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Not All Cereals Are Created Equal



Not all cereals are created equal. While advertisers burn through money to suggest the highly nutritional benefits of the many vitamin-fortified cereals out there; the truth of this claim may actually be drowning in the colorful milk left over after consuming those ever popular bowls of breakfast. While claims of nutrition meeting the great taste of these “all encompassing” meals-in-a-box, there is less focus on the unhealthy ingredients and the unbalanced nutritional ratios.

If your intent is to truly find a cereal which provides a well balanced meal like it claims, then you must swap your morning newspaper for box labels. Reading a label is the only way to clearly surmise whether you are purchasing simply a tasty treat, or something actually worth eating. The first ingredients on a label are the major ingredients. Refined grain is not the same as whole grain. Whole grain should be the first ingredient listed. Enriched flour isn’t nearly as nutritional as whole wheat. High fiber and low sugar is a great start towards eliminating other unhealthy cereals. Fiber is found in the whole grain cereals which also offer a handful of natural nutrients, besides offering a filling meal. The higher sugar is listed on the ingredient label, the more has been packed into the box. Cereals with dried fruits will of course have a higher level of sugar, but this is a natural sugar, indicated on the nutritional facts (in percentage and actual quantity), and are not bad for you. On the other hand, high fructose corn syrup is a low cost version of sweetener and is definitely a choice to steer clear of. High fructose corn syrup is much worse than its natural alternative and is just plain bad for you. Other unhealthy ingredients to stay away from include preservatives and anything that says “partially hydrogenated.” Partially hydrogenated oils are directly associated with trans fats that are completely bad for the body.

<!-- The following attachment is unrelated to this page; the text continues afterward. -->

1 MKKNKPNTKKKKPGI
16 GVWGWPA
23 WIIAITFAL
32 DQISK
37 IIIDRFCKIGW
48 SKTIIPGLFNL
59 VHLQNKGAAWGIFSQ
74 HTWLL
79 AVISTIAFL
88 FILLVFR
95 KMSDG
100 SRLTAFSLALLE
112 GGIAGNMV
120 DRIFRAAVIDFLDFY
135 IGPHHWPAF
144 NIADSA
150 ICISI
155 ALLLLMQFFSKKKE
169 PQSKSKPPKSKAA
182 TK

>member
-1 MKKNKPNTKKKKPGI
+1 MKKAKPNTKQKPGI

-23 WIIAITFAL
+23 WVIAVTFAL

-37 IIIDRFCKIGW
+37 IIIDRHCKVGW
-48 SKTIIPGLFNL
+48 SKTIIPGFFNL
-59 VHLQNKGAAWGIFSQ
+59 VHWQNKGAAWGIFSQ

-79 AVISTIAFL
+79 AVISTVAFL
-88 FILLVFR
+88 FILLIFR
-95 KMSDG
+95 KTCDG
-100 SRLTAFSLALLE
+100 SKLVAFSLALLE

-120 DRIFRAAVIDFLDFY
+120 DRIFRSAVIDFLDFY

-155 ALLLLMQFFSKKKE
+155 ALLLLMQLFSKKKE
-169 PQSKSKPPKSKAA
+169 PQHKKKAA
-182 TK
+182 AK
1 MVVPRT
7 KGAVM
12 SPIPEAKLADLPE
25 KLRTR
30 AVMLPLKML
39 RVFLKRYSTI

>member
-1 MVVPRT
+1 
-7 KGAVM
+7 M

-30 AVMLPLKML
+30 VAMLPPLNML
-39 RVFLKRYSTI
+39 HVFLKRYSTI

Other key factors when comparing cereals are the near celebrity-level fortifying vitamins. Every cereal comes bearing the claim of being overly equipped with the vital servings of vitamins we all need. It’s stated in the commercials and written visibly on the front of every box. In fact, one of the most embedded ideals we have all grown up on is that by enjoying a great bowl of cereal, we are gifting ourselves with a highly needed serving of many vitamins and minerals. In reality though, some of the more sugary, less nutritional cereals are actually filled with artificial vitamins. Examining the serving amounts of vitamins should be in direct correlation with making sure the first ingredients list natural, healthy items (such as the whole grains).

Of course, the healthier the cereal, the less palatably pleasing it can be. Lower amounts of added sugar in a healthy cereal are hard to compare against the frosted cereals with marshmallows, however; everything is an acquired taste. Plus, health comes first. When considering this, here are some helpful guidelines: fiber should be at least 10%, sugar should be less than 26% and fat should lie under 9%. Be sure to watch the levels of sodium as well, all the while making sure that vitamins are in abundance. Considering the evidence on the label, we are all empowered to read behind the advertisements and measure line by line. Cereal can be a good choice for breakfast. When remembering that all cereals are not created equal, it is just important to seek out the right one.